Invisible Slaves: The Victims and Perpetrators of Modern-Day Slavery


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Nov 09 2018 60 mins   7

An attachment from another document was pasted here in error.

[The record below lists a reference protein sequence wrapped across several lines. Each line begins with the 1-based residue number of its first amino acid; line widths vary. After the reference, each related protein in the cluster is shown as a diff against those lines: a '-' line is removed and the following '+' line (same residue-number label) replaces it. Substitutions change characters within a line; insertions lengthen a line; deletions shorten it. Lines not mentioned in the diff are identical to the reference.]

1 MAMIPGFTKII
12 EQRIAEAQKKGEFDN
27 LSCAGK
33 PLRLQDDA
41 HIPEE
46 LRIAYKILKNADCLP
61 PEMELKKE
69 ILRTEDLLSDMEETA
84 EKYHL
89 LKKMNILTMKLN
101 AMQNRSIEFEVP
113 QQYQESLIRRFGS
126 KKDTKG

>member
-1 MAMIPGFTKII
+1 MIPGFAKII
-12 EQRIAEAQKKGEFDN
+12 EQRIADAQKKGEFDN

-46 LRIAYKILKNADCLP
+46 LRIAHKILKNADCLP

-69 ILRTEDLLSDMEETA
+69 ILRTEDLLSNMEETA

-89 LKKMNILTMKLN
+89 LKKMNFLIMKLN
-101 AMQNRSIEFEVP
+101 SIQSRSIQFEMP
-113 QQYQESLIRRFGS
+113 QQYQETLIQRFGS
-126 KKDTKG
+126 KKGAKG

About the Book: In Invisible Slaves, W. Kurt Hauser discusses slavery around the world, with research and firsthand stories that reframe slavery as a modern-day crisis, not a historical phenomenon or third-world issue. Identifying four types of slavery—chattel slavery, debt bondage, forced labor, and sex slavery—he examines the efforts and failures of governments to address them. He explores the political, economic, geographic, and cultural factors that shape slavery today, illustrating the tragic human toll with individual stories. Country by country, the author illuminates the harsh realities of modern-day slavery. He explores slavery's effects on victims, including violence, isolation, humiliation, and the master-slave relationship, and discusses the methods traffickers use to lure the vulnerable, especially children, into slavery. He assesses nations based on their levels of slavery and efforts to combat the problem, citing the rankings of the United States' Trafficking Victims Protection Act. He concludes with an appeal to governments and ordinary citizens alike to meet this humanitarian crisis with awareness and action. About the Author: W. Kurt Hauser received BA and MBA degrees from Stanford University. While at Stanford he was a member of the varsity track and rugby teams. He was the head of an investment management firm for most of his career. He is the author of Taxation and Economic Performance and his work has been published in many news media including the Wall Street Journal, The Financial Times and Investor's Business Daily among others. He has appeared on KRON, CNN, FOX, CNBC, and PJTV. His research on the relationship between marginal tax rates, federal government revenues as a percent of Gross Domestic Product and economic growth has become known as Hauser's Law. Kurt is the past Chairman of the Board of the Hoover Institution at Stanford and continues to be a board member. He has served on the board of many organizations including AON Risk Services, the Bay Area Red Cross, the Stanford Business School Trust, the Hill School, and the Economic Round Table of San Francisco. For the past decade Kurt has devoted his time to researching the origin, evolution, development, and ubiquity of global slavery.